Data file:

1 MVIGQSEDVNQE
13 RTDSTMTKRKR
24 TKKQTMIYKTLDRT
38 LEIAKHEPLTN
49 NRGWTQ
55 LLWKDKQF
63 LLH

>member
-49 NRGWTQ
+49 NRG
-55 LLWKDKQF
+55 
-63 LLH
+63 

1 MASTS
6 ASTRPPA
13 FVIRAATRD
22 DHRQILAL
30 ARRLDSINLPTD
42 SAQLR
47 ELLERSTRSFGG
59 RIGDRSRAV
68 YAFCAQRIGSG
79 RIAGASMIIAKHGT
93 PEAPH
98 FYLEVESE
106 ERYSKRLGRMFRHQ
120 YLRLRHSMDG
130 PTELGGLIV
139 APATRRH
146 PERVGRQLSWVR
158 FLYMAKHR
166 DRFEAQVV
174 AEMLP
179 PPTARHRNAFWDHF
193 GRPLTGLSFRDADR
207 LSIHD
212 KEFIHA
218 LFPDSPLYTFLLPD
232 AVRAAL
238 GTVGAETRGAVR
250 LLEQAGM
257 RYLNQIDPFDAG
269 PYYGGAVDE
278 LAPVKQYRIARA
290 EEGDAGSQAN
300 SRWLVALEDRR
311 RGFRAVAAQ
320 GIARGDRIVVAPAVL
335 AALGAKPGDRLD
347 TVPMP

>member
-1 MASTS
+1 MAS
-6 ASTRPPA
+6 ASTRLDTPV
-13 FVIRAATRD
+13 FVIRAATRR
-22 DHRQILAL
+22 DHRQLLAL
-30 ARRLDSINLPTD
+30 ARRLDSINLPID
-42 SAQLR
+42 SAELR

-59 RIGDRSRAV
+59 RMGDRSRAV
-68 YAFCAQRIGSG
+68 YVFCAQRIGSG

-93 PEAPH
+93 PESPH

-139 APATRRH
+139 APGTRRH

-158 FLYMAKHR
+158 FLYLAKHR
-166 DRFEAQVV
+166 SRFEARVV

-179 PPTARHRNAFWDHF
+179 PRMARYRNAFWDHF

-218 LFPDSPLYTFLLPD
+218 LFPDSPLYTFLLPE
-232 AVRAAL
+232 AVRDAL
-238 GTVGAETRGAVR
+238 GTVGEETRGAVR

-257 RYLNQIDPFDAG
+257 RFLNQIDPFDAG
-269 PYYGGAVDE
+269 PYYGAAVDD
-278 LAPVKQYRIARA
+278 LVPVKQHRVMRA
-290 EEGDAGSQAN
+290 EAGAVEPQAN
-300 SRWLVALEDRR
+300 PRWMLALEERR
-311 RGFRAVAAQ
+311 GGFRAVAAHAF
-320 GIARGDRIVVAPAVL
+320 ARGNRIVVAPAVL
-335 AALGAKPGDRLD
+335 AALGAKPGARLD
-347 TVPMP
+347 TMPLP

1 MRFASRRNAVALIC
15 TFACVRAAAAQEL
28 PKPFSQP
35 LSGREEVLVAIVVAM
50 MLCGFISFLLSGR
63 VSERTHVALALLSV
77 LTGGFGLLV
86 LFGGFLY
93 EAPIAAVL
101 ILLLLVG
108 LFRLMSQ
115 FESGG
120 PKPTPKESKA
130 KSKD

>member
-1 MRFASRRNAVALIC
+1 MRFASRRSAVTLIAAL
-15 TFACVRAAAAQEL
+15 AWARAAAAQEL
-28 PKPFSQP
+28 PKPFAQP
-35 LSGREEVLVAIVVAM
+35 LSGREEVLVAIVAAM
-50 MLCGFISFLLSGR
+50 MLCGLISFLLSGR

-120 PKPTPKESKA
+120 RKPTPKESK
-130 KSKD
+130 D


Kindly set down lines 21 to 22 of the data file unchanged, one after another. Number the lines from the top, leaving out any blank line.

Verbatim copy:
47 ELLERSTRSFGG
59 RIGDRSRAV